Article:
HARD CANDY(director: David Slade; screenwriter: Brian Nelson; cinematographer: Jo Willems; editor: Art Jones; music: Molly Nyman and Harry Escott; cast: Patrick Wilson (Jeff Kohlver), Ellen Page (Hayley Stark), Sandra Oh (Judy Tokuda), Odessa Rae (Janelle Rogers); Runtime: 99; MPAA Rating: R; producers: Richard Hutton/Michael Caldwell/David W. Higgins; Lionsgate; 2005)
“Hard to swallow provocative but exploitative jailbait revenge fantasy flick.”
Reviewed by Dennis Schwartz
Hard to swallow provocative but exploitative jail-bait revenge fantasy flick. It entertains as feel-good fare for those who need to take pleasure in watching a baddie older man pedophile being tortured and mutilated by a girl, representing all girl vics, who turns the table on the ‘bad wolf’ and gives him an unwelcome lesson on abuse he won’t forget. I wonder if these same viewers would also get their jollies watching some of our troops work over the captives in Abu Ghraib. Former music video director David Slade helms this disturbing stylish cat-and-mouse bondage nail-biter; the sadistic script is by playwright Brian Nelson. If it weren’t for the sterling performances by the two main characters, Ellen Page and Patrick Wilson, this would be a totally indigestible offering. It’s the kind of perverted film where a shower should be mandatory after viewing.
Through an Internet chat-room precocious 14-year-old Hayley Stark (Ellen Page, 15-year-old from Nova Scotia) meets 32-year-old fashion photographer Jeff Kohlver (Patrick Wilson) at a trendy coffeehouse called Nighthawks and they reveal their real identities for the real world. The past few weeks they went under the user names Thonggrrrrrl14 and Lensman319 and both displayed clever responses in their flirty messaging and seemed eager to meet. After chatting and finding they have so much in common in music, Hayley eagerly hops in Jeff’s car and heads for his Hollywood Hills lavish home. There she chugs down a screwdriver, dances on the sofa and soon reveals she’s not the one going down in this tabu meeting as she drugs the predator before he can strike and ties him up to a chair with rope. From here on it was sheer torture watching her carry out her sicko revenge plan, which actually makes her as creepy as him.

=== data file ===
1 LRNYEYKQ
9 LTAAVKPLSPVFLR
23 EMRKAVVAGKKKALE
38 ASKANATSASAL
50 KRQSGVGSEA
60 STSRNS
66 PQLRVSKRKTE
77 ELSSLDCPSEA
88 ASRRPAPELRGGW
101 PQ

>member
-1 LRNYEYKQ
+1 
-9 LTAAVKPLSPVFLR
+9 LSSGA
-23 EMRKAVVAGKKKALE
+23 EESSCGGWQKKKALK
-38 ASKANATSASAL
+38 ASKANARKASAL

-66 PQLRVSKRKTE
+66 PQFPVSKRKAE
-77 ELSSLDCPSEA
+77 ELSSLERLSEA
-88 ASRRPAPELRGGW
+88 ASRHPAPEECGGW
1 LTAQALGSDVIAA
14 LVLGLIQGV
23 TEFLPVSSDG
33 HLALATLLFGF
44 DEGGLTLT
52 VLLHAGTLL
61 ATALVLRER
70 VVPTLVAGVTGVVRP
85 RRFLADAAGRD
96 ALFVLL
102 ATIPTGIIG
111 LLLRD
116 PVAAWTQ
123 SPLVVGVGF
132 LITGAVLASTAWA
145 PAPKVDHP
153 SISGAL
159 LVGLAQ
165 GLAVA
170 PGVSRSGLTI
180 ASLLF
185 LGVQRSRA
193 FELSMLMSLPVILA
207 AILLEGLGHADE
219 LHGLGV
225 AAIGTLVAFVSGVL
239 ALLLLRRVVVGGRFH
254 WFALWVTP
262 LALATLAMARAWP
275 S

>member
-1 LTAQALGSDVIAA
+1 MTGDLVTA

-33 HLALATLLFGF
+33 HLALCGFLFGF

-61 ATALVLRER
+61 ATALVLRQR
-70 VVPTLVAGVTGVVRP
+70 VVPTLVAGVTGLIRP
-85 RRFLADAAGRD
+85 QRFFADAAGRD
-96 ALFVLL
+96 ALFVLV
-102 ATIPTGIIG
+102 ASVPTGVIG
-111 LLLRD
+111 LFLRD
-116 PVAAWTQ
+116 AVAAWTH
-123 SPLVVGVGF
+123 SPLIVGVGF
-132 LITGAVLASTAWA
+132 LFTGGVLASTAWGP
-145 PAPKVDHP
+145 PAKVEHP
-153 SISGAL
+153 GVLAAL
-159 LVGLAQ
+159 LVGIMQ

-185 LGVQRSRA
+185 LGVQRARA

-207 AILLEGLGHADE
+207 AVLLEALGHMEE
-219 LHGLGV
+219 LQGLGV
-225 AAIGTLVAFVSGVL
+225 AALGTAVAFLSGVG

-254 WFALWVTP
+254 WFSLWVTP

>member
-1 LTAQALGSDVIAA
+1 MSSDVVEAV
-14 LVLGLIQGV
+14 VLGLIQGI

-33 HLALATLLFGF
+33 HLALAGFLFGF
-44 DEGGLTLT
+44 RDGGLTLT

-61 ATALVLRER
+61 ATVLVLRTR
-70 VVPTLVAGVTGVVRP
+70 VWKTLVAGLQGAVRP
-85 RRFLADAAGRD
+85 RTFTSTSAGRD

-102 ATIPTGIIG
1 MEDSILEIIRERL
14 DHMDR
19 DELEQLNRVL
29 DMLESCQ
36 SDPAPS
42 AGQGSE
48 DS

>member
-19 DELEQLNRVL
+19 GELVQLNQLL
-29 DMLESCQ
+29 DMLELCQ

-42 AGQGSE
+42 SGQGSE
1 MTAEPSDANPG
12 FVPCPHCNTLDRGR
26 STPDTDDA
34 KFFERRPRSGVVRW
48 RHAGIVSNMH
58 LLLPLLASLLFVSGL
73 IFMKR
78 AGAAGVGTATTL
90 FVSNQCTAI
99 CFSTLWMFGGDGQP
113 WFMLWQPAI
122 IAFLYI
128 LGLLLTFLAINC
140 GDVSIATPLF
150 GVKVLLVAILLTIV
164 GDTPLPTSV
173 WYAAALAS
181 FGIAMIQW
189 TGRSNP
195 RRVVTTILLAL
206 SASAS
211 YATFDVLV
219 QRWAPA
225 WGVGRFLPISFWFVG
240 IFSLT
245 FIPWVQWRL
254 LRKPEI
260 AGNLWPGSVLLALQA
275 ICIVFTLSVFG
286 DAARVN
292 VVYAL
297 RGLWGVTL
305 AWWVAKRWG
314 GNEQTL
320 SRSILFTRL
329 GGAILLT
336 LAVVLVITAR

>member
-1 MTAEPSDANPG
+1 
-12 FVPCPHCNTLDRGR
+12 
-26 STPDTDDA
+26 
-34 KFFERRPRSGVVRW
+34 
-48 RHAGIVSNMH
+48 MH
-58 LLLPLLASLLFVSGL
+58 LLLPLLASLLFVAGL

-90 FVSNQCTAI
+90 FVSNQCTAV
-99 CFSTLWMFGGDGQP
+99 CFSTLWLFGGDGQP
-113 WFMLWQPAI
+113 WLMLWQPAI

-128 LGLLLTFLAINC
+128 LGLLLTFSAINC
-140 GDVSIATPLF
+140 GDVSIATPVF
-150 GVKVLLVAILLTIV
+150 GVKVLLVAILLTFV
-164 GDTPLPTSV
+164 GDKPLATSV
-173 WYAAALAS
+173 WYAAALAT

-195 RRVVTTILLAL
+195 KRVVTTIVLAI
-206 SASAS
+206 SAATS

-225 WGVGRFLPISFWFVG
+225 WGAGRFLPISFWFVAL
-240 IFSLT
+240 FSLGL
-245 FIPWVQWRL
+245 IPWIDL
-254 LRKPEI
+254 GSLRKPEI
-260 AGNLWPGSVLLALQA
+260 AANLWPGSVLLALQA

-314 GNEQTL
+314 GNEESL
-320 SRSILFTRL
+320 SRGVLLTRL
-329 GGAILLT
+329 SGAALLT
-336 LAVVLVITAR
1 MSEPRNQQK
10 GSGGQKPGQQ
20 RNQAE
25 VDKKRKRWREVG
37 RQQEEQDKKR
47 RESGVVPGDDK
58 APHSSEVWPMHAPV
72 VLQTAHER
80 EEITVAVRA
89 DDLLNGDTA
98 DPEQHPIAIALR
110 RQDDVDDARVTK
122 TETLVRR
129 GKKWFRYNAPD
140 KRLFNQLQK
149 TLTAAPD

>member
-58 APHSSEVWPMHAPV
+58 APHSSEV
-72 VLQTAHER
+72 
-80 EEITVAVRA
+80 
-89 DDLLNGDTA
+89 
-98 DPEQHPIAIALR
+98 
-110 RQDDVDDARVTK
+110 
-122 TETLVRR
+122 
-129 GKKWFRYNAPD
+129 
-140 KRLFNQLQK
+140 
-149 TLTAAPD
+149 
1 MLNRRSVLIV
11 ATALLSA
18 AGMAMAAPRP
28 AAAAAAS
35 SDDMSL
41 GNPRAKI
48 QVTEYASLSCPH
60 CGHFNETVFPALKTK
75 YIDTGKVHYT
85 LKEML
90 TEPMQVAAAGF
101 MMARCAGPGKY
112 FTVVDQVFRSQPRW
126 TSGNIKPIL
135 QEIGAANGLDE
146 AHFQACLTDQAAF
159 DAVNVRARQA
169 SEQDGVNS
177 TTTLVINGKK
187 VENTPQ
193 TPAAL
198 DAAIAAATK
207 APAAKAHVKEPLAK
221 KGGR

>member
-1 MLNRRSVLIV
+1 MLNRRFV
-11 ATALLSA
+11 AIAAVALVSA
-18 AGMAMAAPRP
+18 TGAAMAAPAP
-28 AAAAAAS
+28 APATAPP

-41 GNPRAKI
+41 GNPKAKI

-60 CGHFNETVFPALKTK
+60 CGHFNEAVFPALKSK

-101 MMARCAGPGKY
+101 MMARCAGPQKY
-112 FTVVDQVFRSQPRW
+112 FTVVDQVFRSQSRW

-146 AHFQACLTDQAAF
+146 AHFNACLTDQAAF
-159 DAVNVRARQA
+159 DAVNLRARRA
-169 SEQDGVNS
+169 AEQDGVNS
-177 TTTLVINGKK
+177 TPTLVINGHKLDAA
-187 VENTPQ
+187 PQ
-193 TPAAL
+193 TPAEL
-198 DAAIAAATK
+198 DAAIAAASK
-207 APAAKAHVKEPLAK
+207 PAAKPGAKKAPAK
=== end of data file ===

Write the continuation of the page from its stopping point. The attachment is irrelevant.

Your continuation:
I don’t know what the film’s point was but, if it was trying to get over as a female empowerment movie or a warning to teens about the dangers of chat-rooms or as a guilty pleasure treat or as a plain shocker or just a girl fantasy film, I found it a bad watch (adding to the sour plot, there’s a stagnant staginess that keeps even the torture scenes dull and totally pointless). If the film is to be taken as a serious attempt to address an ongoing critical problem in society, this dramatization does a disservice to the vics who need better answers than the one presented here.
REVIEWED ON 5/15/2006 GRADE: D
Dennis Schwartz: “Ozus’ World Movie Reviews”
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